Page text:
A group of granitic mountains with at least 20 peaks over 2,000 m, rising from 700 m to a maximum of 2,549 m (Jabal Fayhan, the tallest mountain in northern Arabia and high enough to have snow in winter). There is some permanent running water and the rocky high mountain habitats are densely vegetated in places, with clear zoning. Retama raetam scrub dominates the wadis; trees include Pistacia, Ficus, Salix and (on the summit) some stunted Juniperus. Acacia trees/bushes are only found below 1,200 m. The area is remote and very sparsely populated.
See box for key species. Other residents include Aquila verreauxii (min. one pair), Alectoris chukar (numerous; the only site in Saudi Arabia), Cercomela melanura, Nectarinia osea, Lanius excubitor, Corvus rhipidurus and Rhodopechys githaginea.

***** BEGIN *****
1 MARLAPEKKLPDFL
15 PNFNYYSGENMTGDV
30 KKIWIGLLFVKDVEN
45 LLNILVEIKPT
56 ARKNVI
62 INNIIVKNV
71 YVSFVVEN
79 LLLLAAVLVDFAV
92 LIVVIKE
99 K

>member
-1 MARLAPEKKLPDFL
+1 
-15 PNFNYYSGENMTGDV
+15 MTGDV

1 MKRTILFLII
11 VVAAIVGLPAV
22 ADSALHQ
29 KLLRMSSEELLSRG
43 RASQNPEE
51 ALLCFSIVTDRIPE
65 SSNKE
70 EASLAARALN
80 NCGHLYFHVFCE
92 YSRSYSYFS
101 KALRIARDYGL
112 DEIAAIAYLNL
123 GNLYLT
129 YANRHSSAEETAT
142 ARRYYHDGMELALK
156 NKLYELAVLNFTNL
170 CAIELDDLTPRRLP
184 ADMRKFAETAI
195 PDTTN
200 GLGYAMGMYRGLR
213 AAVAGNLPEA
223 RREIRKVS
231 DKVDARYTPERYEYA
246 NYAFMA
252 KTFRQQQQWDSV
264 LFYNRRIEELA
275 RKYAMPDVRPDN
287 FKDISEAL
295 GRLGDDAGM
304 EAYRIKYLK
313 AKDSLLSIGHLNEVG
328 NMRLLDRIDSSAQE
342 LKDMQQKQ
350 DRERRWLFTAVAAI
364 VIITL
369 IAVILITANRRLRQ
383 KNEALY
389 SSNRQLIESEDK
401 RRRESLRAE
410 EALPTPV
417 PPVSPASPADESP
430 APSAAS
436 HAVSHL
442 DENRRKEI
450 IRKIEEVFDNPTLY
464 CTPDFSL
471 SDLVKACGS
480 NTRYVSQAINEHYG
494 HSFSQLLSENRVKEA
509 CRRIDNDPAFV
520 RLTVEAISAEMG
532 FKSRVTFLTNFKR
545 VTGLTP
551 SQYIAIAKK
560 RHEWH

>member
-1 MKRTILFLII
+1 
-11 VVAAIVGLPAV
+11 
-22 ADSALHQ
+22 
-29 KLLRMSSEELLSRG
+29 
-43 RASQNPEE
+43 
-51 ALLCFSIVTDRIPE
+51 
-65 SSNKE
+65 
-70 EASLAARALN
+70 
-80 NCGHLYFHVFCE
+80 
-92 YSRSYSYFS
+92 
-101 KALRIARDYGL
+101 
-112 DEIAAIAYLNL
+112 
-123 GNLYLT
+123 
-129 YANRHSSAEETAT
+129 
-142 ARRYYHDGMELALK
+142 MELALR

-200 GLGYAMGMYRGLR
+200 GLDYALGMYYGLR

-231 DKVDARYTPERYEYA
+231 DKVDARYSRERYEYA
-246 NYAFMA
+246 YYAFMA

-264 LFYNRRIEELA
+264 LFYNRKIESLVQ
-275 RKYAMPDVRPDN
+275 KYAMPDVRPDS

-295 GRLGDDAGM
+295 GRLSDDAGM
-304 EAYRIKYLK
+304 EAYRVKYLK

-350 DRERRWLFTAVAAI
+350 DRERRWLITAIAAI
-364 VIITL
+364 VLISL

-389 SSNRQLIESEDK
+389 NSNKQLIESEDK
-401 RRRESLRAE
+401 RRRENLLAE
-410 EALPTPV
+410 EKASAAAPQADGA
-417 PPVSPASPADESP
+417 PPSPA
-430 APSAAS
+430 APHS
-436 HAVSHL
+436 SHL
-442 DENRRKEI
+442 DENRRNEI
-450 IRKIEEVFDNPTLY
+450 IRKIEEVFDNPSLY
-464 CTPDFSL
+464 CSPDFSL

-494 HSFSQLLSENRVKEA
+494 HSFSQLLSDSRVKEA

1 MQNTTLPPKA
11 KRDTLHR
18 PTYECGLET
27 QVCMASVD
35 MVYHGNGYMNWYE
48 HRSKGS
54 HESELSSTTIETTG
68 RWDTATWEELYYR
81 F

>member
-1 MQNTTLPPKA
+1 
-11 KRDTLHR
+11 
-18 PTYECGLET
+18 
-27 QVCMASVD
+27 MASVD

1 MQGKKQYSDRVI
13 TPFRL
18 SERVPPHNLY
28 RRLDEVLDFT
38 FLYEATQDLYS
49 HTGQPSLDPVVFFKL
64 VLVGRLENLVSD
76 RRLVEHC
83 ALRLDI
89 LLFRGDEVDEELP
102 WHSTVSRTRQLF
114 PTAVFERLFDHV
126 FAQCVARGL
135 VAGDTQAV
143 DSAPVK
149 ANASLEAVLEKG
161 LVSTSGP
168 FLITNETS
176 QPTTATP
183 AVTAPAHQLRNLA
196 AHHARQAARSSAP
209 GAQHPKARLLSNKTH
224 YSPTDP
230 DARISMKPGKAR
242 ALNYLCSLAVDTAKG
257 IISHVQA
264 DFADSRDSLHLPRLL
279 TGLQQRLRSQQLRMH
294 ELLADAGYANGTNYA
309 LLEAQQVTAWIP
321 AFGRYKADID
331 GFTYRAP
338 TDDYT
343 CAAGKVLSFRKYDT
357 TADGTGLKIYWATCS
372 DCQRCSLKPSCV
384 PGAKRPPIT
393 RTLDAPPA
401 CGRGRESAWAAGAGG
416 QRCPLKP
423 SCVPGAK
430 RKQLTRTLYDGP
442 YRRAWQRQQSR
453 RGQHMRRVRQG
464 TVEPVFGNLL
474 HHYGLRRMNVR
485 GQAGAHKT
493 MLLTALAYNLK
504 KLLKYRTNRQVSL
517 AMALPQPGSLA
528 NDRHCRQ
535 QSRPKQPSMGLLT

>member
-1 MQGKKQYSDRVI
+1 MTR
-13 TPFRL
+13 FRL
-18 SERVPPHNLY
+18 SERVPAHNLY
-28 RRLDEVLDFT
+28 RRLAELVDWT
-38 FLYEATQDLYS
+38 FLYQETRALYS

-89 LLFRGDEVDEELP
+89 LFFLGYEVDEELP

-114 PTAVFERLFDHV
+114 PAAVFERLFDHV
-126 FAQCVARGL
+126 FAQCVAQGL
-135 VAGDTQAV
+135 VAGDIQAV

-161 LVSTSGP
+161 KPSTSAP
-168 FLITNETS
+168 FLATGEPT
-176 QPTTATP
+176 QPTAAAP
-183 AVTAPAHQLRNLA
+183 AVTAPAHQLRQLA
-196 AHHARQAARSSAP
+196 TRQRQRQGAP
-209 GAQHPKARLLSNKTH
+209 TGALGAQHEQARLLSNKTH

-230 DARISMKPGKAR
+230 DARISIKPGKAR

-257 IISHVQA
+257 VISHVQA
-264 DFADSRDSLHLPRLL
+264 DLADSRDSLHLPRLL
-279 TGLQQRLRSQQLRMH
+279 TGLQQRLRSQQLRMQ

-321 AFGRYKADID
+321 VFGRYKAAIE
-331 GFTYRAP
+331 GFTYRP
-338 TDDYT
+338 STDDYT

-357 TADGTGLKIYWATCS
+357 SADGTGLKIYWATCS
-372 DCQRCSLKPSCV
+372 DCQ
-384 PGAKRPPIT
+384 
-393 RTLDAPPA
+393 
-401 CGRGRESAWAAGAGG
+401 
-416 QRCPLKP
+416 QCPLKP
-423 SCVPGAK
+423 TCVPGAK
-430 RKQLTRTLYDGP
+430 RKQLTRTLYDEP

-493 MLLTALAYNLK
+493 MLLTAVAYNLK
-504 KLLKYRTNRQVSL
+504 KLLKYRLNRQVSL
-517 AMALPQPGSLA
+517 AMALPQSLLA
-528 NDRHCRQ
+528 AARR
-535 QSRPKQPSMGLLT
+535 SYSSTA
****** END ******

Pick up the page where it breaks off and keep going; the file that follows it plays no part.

Non-bird biodiversity: Mammals: Canis lupus (V), Capra nubiana (I) and possibly Gazella gazella (V). Flora: the site is of high botanical interest; species include wild date palm Phoenix dactylifera, wild almond Prunus dulcis (only site in Arabia), wild tulip Tulipa biflora (one of two sites in Arabia).
Pressure/threats to key biodiversity
The site is threatened by grazing, tree-cutting, road construction and military development. It is proposed as a Natural Reserve, Biological Reserve and Resource Use Reserve in the NCWCD System Plan for Protected Areas. The area is relatively little-known biologically and further surveys would be advantageous.
Data-sheets compiled by P. Symens and M. C. Jennings.
BirdLife International (2022) Important Bird Areas factsheet: Jabal al-Lawz. Downloaded from
http://www.birdlife.org on 18/01/2022.